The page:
From Wikipedia, the free encyclopedia.
Inorganic chemistry is the branch of chemistry concerned with compounds where elements other than carbon play an important role. The chemistry of compounds based upon carbon is known as organic chemistry, although the two disciplines frequently overlap, most notably in the field of organometallic chemistry.
Major branches of inorganic chemistry include
- Minerals, such as salt, asbestos, silicates, , ...
- Metals and their alloys, like iron, copper, aluminum, brass, bronze, ...
- Compounds involving non-metallic elements, like silicon, phosphorus, ,chlorine, oxygen, for example water
- Metal complexes
Organometallic chemistry combines aspects of organic chemistry with inorganic chemistry, and is formally defined as the study of organic compounds containing metal-carbon bonds, although many "organometallic compounds" contain no such bonds. Vitamin B12, whose active site is similar to that of haemoglobin, is a naturally-occurring, metabolically-important organometallic compound containing a large organic components (corrin and protein), a metal (cobalt), a bond between the metal and the carbon of a methyl group.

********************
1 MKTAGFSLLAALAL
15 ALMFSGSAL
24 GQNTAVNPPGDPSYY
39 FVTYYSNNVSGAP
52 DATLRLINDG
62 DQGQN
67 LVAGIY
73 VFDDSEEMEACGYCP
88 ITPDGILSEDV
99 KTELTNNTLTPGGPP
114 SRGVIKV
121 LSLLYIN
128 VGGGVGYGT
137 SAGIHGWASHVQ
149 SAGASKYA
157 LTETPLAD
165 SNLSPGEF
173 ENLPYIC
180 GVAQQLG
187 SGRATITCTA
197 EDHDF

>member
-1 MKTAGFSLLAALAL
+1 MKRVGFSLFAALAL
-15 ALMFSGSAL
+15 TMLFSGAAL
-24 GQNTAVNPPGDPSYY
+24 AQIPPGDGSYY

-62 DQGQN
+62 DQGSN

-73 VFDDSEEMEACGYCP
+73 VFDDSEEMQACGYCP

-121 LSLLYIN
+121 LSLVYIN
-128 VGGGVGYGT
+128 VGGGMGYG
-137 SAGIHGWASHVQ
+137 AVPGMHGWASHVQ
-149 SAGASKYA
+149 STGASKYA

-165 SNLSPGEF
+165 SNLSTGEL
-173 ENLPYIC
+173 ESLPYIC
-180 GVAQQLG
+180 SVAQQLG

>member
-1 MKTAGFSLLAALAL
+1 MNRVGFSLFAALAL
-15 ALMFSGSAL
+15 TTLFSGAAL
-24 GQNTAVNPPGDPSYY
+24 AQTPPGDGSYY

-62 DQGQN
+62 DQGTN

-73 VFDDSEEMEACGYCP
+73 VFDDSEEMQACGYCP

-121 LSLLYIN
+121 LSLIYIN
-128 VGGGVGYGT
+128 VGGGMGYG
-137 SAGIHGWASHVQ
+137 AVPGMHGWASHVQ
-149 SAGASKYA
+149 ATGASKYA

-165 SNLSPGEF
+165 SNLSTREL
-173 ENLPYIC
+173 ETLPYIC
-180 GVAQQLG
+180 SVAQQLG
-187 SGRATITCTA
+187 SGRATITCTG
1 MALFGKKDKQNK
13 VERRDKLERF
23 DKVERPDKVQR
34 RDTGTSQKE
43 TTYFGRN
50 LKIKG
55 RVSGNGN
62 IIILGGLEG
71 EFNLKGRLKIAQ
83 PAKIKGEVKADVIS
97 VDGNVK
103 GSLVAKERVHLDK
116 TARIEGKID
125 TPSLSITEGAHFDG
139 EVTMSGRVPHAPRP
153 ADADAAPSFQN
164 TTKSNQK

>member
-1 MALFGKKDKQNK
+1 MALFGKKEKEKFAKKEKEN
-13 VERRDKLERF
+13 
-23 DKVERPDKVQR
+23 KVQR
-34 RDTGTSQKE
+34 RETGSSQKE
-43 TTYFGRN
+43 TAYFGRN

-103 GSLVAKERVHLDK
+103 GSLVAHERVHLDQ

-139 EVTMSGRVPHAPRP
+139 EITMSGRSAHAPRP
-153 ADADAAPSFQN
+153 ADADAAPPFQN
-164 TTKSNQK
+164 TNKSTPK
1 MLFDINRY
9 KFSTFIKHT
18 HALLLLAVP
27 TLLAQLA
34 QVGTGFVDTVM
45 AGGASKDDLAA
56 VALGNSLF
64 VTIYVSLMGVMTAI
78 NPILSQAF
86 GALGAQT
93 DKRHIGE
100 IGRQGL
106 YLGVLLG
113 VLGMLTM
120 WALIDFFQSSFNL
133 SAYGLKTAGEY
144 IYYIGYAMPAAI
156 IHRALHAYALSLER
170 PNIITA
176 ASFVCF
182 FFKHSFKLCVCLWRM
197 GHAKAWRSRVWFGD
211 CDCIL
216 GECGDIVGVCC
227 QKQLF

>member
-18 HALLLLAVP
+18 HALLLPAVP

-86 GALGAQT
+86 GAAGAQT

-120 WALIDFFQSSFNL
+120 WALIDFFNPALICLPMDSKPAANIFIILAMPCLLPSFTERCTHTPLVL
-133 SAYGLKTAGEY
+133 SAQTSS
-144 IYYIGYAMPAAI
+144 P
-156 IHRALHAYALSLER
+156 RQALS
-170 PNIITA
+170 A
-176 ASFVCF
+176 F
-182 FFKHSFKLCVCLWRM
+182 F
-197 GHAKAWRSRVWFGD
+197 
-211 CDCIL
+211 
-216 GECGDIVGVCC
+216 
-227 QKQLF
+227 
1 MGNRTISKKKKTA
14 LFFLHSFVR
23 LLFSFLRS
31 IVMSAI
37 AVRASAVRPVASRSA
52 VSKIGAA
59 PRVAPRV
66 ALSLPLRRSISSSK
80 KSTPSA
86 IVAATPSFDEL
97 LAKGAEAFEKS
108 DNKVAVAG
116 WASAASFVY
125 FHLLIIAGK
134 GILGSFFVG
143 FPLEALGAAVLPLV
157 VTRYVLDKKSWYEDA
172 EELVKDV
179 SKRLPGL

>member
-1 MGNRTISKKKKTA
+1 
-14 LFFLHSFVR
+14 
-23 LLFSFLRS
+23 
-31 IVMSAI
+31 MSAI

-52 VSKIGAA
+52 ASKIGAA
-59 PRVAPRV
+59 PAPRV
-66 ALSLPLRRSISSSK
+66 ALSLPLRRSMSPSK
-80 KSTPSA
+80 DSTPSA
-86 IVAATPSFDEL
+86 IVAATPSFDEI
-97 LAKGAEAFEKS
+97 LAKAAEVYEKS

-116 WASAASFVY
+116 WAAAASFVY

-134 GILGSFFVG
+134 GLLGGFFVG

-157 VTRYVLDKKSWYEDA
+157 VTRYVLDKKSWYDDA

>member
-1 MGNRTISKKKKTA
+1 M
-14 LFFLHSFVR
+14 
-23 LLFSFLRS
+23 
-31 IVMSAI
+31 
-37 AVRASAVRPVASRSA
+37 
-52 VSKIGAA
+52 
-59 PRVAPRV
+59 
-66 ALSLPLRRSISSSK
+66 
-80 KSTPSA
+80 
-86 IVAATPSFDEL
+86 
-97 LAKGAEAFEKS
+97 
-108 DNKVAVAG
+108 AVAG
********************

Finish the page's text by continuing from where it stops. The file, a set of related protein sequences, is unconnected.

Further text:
Much of inorganic chemistry deals with molecular compounds, i.e many inorganic materials have a structure that can be described in terms of molecules but many others do not. The study of such solids is called solid state chemistry.